Fat Mike is way more responsible than you think he is. He's like that guy who got you high every day before math class, yet mysteriously aced the final you failed, neglecting to inform you that he was hitting the books while you hit the snack cakes. Most people think of him as a mohawk-wearing, pill-popping BDSM enthusiast who can't always remember the words to NOFX's deep catalog of infectious pop-punk. He'd rather you focus on that than the fact that he's built an empire with his label Fat Wreck Chords — one he skillfully stewarded through the record industry's ongoing collapse — sold millions of his own band's records, and managed to raise a happy and healthy daughter in addition. But what kind of notorious rowdiness will NOFX get up to when it plays the Warfield on New Year's Eve? We got the band's 46-year-old San Francisco-dwelling leader on the phone to find out.
SF Weekly: "Cell Out," off your new album Self-Entitled, has us thinking that people don't really respect your boundaries. How do you react when fans get into your space?
Fat Mike: That song is about a show I was at at the [now-defunct rock venue] SF Pound. I felt something on my face — it was kinda itchy, scratchy, and warm. Then I felt it again. And it turns this woman was squirting me in the face with her boob. She said, "You're a sellout." I guess that's invading my space. But people don't really bother me. San Francisco is a cool city.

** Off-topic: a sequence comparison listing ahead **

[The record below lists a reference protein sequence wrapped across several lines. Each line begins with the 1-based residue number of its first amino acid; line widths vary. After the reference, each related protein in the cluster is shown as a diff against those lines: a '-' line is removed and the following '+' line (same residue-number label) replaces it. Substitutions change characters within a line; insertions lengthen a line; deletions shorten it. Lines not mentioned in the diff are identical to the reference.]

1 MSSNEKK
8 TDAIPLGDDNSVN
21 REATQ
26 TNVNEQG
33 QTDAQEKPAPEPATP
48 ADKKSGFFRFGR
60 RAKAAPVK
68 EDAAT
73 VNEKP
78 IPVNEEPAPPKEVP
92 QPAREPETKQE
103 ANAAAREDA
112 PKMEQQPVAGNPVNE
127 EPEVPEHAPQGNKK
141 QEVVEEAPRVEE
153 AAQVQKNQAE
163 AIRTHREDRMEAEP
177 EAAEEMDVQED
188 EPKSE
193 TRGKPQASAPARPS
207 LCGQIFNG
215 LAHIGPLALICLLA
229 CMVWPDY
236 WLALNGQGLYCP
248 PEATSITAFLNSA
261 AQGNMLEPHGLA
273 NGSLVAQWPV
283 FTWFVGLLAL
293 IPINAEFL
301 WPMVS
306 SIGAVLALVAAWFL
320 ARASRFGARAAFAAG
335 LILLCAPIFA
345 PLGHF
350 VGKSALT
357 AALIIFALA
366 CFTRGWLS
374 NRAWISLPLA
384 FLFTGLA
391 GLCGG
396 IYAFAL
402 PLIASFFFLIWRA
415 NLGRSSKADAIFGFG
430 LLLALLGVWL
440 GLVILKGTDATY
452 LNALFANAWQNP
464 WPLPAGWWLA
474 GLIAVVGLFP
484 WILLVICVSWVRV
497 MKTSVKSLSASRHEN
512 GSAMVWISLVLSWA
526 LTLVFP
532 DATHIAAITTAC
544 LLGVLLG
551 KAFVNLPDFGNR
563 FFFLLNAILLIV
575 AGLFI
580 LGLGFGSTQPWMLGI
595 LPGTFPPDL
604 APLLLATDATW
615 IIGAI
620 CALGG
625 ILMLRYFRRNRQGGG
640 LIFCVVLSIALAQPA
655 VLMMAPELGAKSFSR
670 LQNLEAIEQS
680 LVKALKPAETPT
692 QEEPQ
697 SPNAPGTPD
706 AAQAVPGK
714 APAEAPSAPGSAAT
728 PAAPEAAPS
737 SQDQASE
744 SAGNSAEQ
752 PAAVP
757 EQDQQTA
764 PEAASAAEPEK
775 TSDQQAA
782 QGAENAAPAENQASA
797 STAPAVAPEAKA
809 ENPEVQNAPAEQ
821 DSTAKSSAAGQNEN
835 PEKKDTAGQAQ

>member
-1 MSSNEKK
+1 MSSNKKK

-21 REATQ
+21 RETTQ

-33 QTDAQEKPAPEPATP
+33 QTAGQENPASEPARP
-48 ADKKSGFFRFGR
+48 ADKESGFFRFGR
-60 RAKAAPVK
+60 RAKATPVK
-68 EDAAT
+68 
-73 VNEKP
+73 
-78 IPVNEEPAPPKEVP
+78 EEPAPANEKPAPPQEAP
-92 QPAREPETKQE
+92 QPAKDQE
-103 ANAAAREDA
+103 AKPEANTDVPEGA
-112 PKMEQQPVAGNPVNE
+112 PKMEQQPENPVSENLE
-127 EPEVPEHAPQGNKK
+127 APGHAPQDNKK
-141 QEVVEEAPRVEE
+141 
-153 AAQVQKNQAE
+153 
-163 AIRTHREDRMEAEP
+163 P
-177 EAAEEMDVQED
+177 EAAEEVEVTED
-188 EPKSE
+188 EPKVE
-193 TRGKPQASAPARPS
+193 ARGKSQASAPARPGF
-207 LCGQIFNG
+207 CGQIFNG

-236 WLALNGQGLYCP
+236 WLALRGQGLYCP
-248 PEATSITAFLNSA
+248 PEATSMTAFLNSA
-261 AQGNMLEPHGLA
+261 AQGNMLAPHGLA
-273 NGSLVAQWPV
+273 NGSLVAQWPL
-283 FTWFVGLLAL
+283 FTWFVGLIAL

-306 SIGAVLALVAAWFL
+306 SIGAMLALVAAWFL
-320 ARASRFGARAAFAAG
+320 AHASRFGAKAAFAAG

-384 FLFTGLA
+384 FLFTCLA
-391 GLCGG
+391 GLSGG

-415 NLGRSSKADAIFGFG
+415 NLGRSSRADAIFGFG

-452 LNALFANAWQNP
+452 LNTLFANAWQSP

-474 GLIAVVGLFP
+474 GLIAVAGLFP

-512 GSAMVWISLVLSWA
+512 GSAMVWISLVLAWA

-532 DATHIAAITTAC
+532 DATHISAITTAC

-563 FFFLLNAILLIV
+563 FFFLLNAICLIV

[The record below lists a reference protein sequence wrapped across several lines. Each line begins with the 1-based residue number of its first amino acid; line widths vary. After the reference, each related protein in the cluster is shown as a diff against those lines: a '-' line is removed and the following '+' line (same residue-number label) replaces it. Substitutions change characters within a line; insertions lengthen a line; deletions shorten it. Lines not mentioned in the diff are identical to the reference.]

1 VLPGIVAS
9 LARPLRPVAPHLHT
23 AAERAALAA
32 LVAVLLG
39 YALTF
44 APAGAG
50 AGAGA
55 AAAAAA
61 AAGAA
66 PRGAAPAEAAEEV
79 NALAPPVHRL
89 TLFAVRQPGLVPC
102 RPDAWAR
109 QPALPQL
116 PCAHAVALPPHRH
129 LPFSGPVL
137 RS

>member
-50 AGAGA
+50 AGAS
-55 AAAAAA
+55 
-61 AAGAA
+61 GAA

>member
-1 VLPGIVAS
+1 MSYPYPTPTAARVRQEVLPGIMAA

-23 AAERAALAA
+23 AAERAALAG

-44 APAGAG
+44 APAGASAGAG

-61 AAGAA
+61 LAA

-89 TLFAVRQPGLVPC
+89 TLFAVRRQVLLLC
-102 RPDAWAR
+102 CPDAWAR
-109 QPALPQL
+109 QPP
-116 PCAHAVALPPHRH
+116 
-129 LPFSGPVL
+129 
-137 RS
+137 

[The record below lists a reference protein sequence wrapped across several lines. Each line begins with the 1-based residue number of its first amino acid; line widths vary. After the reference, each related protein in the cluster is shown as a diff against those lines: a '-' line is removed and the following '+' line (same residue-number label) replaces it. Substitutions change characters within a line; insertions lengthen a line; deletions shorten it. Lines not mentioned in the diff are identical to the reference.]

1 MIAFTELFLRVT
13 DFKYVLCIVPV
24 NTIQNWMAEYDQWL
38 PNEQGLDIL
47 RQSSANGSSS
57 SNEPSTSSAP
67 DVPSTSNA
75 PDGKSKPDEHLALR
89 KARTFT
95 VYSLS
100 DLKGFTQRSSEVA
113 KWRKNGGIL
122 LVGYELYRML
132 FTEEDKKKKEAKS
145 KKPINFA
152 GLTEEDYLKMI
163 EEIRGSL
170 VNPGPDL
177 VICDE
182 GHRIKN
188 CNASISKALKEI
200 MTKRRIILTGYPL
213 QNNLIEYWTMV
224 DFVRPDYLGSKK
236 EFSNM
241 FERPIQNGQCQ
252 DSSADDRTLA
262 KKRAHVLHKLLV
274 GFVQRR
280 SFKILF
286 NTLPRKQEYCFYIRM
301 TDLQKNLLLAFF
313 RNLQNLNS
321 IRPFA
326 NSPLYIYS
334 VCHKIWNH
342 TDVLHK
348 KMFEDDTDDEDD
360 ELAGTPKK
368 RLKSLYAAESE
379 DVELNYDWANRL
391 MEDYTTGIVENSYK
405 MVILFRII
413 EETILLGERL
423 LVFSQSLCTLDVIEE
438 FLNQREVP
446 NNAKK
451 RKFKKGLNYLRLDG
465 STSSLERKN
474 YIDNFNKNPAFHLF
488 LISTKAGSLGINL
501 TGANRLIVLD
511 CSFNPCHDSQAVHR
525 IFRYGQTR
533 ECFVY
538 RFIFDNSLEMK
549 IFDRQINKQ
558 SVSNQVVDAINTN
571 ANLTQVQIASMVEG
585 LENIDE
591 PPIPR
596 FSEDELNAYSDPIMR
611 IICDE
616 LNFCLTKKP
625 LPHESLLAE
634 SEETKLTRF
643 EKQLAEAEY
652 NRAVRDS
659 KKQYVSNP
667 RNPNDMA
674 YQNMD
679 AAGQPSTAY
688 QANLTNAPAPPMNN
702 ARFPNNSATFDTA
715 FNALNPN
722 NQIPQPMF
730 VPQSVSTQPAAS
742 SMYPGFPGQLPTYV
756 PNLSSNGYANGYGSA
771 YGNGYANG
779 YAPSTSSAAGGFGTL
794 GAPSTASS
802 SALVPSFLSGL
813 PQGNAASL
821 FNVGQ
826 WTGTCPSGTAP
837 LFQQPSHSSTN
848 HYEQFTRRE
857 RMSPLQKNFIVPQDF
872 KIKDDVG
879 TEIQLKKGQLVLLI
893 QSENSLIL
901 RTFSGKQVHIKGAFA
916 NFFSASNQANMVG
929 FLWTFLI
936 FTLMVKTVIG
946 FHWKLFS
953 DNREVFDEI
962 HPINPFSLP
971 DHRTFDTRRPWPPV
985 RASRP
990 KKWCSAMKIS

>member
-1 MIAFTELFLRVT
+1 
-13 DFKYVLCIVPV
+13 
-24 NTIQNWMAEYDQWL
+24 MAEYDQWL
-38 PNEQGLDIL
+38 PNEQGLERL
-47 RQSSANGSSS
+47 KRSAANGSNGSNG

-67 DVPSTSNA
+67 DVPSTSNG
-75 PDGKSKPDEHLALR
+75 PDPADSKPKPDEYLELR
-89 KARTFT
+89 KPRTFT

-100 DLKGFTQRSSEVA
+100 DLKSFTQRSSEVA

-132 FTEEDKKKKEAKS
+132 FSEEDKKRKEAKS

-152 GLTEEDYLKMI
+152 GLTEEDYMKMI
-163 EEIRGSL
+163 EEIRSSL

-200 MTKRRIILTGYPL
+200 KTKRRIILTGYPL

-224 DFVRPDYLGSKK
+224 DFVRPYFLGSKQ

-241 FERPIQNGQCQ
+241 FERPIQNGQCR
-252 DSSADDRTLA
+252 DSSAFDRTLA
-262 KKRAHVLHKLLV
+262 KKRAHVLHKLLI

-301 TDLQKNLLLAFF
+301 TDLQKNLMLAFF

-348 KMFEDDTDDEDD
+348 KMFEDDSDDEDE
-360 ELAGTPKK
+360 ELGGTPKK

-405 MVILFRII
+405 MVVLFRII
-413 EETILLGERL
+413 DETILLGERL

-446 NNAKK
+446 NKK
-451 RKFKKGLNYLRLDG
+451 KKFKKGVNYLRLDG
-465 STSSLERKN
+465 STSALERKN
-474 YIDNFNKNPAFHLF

How is Fat Wreck Chords doing in the wake of the collapse of the record industry?
We're doing really well right now. Vinyl's doing really well. But, you know, about five years ago, we had to fire half our people. We had offices worldwide, in Berlin and Canada and Australia. We went from 18 people, now we're down to six. But, thankfully, we're still selling a lot of records.
And is it sustainable?
Oh, it's not sustainable. The record industry sucks. The Swingin' Utters used to sell 50,000 copies of their records. Now they sell eight [thousand]. It's just how it is. Everyone's selling 25 percent of what they used to, or less.
So what are the big plans for New Year's? Albums in their entirety? Champagne?
I don't know about Champagne. There will definitely be cocaine. We're not sure but we've been talking about doing The Decline or the whole Punk in Drublic. We usually do drag for New Year's, but this year we might go as clowns. The backstage at the Warfield is huge, too, so there'll be a lot of debauchery. And they said we could stay late so that's cool.
Is this gonna be like three hours of music?
No, no. No one wants to hear three hours of music. More like an hour and a half. No one knows what we're gonna play any given night. I never even know what we're gonna play. I choose from a list of like a hundred songs right before we go on.